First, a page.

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BMC Genomics

Open Access

The genome sequence of the commercially cultivated mushroom Agrocybe aegerita reveals a conserved repertoire of fruiting-related genes and a versatile suite of biopolymer-degrading enzymes

  • Deepak K. Gupta1, 3, 5,
  • Martin Rühl4, 5, 7,
  • Bagdevi Mishra1, 3, 5,
  • Vanessa Kleofas4, 5,
  • Martin Hofrichter6,
  • Robert Herzog2, 3, 5,
  • Marek J. Pecyna8,
  • Rahul Sharma1, 3, 5,
  • Harald Kellner6,
  • Florian Hennicke2, 3, 5, 9Email author and
  • Marco Thines1, 3, 5Email author
BMC Genomics201819:48

Received: 26 August 2017

Accepted: 29 December 2017

Published: 15 January 2018



Agrocybe aegerita is an agaricomycete fungus with typical mushroom features, which is commercially cultivated for its culinary use. In nature, it is a saprotrophic or facultative pathogenic fungus causing a white-rot of hardwood in forests of warm and mild climate. The ease of cultivation and fructification on solidified media as well as its archetypal mushroom fruit body morphology render A. aegerita a well-suited model for investigating mushroom developmental biology.


Here, the genome of the species is reported and analysed with respect to carbohydrate active genes and genes known to play a role during fruit body formation. In terms of fruit body development, our analyses revealed a conserved repertoire of fruiting-related genes, which corresponds well to the archetypal fruit body morphology of this mushroom. For some genes involved in fruit body formation, paralogisation was observed, but not all fruit body maturation-associated genes known from other agaricomycetes seem to be conserved in the genome sequence of A. aegerita. In terms of lytic enzymes, our analyses suggest a versatile arsenal of biopolymer-degrading enzymes that likely account for the flexible life style of this species. Regarding the amount of genes encoding CAZymes relevant for lignin degradation, A. aegerita shows more similarity to white-rot fungi than to litter decomposers, including 18 genes coding for unspecific peroxygenases and three dye-decolourising peroxidase genes expanding its lignocellulolytic machinery.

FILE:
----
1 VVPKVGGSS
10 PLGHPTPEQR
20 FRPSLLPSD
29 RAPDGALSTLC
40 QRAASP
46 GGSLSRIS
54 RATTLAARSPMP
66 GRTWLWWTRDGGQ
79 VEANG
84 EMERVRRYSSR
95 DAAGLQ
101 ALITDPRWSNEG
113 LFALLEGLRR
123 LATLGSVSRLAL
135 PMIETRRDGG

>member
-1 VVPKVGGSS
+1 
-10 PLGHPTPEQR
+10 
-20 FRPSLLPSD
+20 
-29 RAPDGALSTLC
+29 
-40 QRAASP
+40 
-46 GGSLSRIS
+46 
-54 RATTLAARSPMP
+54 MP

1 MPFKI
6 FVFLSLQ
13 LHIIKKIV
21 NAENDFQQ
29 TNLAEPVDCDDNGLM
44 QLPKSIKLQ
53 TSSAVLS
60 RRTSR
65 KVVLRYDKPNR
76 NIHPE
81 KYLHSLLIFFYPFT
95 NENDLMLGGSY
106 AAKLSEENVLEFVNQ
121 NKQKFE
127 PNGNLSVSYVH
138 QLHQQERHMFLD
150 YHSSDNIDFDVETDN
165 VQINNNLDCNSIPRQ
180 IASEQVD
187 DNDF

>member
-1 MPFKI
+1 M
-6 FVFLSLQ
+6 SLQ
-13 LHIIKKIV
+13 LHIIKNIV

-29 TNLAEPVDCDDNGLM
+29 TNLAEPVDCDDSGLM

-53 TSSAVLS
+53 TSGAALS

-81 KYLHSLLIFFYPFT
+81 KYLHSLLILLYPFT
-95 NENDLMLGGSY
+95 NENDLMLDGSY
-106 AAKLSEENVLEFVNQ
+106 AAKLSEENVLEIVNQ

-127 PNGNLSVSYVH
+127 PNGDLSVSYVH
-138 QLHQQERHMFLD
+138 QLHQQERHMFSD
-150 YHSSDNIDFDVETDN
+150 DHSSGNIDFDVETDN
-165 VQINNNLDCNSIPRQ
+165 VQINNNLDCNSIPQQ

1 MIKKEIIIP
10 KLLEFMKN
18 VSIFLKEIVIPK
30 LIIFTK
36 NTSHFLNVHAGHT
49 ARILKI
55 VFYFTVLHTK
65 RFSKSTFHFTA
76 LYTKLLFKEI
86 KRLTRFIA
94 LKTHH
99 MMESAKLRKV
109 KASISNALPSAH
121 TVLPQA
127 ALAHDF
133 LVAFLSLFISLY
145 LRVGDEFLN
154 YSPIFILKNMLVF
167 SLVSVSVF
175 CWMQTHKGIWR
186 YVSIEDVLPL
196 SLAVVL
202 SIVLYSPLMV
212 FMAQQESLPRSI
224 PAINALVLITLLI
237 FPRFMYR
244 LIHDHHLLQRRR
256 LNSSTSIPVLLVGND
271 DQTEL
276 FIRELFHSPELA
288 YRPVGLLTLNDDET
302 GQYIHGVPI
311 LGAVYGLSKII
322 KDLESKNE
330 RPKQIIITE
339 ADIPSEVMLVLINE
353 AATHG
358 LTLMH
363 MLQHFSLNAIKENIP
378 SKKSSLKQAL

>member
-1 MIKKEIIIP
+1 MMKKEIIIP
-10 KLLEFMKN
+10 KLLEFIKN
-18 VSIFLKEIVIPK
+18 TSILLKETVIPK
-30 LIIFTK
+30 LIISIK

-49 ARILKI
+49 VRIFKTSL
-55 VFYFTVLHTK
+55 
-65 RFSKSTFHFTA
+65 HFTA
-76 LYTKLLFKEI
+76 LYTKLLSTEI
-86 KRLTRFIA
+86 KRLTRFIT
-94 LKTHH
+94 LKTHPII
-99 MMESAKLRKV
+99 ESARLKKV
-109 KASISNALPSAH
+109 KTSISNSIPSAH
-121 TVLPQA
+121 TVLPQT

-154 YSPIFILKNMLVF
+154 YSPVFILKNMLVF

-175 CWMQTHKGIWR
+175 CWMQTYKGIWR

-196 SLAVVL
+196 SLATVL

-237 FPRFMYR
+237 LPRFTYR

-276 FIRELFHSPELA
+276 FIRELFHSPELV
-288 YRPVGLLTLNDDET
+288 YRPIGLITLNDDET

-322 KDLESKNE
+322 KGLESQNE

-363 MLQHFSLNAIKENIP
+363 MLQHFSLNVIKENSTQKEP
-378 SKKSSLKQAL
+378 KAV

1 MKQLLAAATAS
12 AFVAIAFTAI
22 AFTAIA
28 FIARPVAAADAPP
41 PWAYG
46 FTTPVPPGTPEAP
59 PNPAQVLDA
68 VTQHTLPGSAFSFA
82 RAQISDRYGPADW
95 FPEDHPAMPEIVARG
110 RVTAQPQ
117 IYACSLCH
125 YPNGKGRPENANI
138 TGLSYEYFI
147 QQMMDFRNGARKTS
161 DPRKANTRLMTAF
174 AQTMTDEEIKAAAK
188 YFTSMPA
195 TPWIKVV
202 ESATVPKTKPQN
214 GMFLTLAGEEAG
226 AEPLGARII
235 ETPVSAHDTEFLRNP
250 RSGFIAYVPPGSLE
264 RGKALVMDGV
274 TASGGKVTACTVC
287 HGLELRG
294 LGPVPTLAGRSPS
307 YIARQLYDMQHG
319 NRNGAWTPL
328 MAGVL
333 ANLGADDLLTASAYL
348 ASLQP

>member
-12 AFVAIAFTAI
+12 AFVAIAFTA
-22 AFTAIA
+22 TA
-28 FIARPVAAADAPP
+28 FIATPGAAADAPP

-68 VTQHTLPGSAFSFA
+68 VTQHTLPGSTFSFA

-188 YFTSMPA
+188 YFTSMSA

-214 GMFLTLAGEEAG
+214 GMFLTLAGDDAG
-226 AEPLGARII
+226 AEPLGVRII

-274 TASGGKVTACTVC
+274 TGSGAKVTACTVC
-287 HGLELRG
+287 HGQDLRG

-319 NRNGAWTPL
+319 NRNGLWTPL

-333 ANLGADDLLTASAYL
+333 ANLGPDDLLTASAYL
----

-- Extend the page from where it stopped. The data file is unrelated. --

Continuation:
The genome resource will be useful for developing strategies towards genetic manipulation of A. aegerita, which will subsequently allow functional genetics approaches to elucidate fundamentals of fruiting and vegetative growth including lignocellulolysis.


AgaricalesBasidiomycetesCarbohydrate active enzymesComparative genomicsDevelopmental biologyFruit bodyMushroomWhite-rot


The Black Poplar or Sword-belt Mushroom, Agrocybe aegerita, is a representative of the Agaricales [1], to which also the button mushroom (Agaricus bisporus) belongs. Causing a white-rot, A. aegerita is a wood-inhabiting agaric primarily degrading dead wood of deciduous trees, especially poplar and willow [24]. However, it has also been described as a pathogen in declining individuals of these species, as well as in some other tree species including elm, maple and oak [4]. Although A. aegerita sensu lato has been reported from all continents except Antarctica [4], it seems to prefer warm or mild temperate climates as it is commonly found in Southern Europe [3, 5, 6], the south-eastern United States, as well as similar climatic zones in Asia [7]. Agrocybe aegerita sensu lato is a commercially grown choice edible mushroom [810] and is reportedly used as a medicinal fungus, especially in Asia [11].